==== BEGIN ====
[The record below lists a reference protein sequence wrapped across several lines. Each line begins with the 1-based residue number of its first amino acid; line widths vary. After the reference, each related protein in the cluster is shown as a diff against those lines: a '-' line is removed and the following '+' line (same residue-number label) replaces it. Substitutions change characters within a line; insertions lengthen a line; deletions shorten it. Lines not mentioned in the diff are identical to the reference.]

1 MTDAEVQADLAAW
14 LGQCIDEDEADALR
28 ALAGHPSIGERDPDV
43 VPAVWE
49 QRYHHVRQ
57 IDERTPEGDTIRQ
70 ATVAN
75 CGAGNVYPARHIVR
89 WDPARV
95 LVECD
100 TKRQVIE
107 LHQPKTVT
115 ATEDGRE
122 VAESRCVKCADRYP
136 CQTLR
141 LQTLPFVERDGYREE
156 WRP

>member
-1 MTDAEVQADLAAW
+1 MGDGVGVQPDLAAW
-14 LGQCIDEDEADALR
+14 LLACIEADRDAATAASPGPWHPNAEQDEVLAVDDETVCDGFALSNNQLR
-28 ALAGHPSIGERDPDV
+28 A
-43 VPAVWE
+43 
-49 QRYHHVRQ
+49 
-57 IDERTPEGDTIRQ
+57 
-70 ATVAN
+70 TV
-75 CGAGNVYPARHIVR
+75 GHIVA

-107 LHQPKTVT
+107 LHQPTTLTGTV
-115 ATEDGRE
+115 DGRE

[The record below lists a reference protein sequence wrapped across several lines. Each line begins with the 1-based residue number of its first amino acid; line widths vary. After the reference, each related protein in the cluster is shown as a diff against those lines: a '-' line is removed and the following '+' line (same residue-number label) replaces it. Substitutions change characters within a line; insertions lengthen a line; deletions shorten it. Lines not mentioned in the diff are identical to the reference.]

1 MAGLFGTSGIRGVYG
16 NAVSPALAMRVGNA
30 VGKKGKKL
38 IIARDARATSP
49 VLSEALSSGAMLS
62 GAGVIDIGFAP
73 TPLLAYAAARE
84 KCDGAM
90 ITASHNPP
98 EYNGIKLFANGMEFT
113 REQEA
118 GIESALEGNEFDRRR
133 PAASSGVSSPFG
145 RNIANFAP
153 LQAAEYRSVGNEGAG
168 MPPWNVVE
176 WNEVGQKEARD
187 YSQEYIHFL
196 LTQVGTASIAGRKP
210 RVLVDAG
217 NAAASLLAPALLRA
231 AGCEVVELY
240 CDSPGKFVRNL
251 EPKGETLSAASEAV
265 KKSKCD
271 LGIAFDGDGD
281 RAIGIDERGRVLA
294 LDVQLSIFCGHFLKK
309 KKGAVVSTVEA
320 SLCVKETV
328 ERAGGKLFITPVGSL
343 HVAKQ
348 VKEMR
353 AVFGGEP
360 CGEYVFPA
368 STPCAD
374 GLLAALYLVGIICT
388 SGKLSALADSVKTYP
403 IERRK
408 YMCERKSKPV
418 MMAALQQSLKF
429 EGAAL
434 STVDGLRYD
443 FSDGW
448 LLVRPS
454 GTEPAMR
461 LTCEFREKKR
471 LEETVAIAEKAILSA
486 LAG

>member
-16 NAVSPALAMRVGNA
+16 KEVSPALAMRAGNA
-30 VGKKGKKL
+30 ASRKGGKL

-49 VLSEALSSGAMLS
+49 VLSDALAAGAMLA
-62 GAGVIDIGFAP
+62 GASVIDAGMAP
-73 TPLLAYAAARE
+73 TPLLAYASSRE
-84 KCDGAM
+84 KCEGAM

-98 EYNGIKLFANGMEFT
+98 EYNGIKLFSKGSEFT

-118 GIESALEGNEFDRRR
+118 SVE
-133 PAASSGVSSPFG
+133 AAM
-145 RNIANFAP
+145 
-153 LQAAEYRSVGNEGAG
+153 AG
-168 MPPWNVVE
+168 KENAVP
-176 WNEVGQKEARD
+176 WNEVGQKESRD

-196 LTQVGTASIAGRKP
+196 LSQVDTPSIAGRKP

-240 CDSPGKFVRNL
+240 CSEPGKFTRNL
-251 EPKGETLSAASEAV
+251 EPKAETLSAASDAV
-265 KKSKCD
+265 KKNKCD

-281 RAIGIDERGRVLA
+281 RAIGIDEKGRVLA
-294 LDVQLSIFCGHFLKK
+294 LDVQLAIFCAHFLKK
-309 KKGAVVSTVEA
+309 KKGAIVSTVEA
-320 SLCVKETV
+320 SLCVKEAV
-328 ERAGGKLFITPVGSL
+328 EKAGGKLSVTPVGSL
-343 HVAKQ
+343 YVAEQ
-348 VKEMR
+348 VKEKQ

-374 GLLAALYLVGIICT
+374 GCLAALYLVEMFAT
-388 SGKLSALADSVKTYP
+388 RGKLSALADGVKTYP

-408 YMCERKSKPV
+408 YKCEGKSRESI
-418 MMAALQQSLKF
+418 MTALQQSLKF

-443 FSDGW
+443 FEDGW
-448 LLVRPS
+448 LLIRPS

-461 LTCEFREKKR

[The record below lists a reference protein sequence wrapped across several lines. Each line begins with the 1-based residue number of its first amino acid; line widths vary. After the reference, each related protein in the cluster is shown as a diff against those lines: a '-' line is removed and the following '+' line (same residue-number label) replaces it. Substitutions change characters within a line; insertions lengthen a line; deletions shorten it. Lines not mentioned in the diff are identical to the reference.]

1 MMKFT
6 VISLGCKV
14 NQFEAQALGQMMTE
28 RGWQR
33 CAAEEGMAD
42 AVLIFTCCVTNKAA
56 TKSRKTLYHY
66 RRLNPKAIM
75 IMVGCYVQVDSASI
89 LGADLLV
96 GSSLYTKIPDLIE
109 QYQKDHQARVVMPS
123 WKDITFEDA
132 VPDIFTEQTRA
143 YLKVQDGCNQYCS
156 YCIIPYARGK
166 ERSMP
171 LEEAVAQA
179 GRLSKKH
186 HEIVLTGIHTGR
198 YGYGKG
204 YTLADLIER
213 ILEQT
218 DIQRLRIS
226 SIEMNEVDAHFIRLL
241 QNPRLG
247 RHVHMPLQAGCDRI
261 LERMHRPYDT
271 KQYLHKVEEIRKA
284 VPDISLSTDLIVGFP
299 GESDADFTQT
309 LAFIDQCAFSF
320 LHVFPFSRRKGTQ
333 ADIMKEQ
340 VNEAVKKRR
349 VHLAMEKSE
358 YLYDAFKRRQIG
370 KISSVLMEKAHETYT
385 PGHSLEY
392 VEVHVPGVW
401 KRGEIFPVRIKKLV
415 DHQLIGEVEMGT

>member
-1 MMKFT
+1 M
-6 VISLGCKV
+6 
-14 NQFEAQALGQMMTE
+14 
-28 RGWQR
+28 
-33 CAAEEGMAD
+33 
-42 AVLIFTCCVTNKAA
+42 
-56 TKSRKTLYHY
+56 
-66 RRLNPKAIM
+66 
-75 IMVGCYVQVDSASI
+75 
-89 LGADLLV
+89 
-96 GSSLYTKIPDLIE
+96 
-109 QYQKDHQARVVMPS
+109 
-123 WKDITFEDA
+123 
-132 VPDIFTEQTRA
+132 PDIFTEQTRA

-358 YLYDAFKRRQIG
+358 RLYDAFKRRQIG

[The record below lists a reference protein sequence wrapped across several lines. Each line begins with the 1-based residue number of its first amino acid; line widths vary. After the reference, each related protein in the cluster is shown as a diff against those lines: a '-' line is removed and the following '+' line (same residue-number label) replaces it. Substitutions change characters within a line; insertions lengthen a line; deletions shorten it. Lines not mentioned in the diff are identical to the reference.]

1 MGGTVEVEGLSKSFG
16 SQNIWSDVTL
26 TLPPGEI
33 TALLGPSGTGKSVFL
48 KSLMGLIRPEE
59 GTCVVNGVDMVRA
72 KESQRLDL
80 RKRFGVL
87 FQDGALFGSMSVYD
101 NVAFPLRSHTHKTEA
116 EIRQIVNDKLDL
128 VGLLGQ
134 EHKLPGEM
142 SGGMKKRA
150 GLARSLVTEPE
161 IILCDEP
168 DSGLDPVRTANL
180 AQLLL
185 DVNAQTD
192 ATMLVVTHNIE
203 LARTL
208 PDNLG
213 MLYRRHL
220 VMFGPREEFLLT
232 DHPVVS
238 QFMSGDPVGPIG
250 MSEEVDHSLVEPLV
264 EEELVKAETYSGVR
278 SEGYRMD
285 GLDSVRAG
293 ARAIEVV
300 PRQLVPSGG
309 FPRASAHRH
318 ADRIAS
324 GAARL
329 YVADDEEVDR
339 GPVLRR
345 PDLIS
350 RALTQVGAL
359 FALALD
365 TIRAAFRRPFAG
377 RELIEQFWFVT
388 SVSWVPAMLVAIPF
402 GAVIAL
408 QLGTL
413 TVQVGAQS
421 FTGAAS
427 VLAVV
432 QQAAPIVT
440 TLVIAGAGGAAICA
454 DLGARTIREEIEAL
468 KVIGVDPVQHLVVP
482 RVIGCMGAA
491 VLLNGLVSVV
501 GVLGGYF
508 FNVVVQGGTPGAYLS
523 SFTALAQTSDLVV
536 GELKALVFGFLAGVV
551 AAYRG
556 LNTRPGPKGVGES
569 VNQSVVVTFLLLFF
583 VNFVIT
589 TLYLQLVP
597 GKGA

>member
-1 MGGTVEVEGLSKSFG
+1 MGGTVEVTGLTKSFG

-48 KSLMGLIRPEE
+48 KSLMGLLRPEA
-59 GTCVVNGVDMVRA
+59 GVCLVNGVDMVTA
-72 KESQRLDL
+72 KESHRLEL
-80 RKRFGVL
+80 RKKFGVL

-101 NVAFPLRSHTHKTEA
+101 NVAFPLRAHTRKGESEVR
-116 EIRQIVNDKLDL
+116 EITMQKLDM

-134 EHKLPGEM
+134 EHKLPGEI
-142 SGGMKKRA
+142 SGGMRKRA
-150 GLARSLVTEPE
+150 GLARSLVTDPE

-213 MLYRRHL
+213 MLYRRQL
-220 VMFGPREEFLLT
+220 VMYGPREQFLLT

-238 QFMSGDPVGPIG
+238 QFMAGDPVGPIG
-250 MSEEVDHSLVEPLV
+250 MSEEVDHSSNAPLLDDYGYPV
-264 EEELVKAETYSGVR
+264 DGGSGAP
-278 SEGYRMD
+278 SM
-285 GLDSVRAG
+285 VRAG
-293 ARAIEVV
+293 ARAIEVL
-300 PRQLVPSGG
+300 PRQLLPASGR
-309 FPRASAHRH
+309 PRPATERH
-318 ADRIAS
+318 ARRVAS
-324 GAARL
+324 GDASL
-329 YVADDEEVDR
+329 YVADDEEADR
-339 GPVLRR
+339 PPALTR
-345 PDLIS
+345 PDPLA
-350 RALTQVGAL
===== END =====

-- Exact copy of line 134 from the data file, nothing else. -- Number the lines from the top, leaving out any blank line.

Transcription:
+328 EKAGGKLSVTPVGSL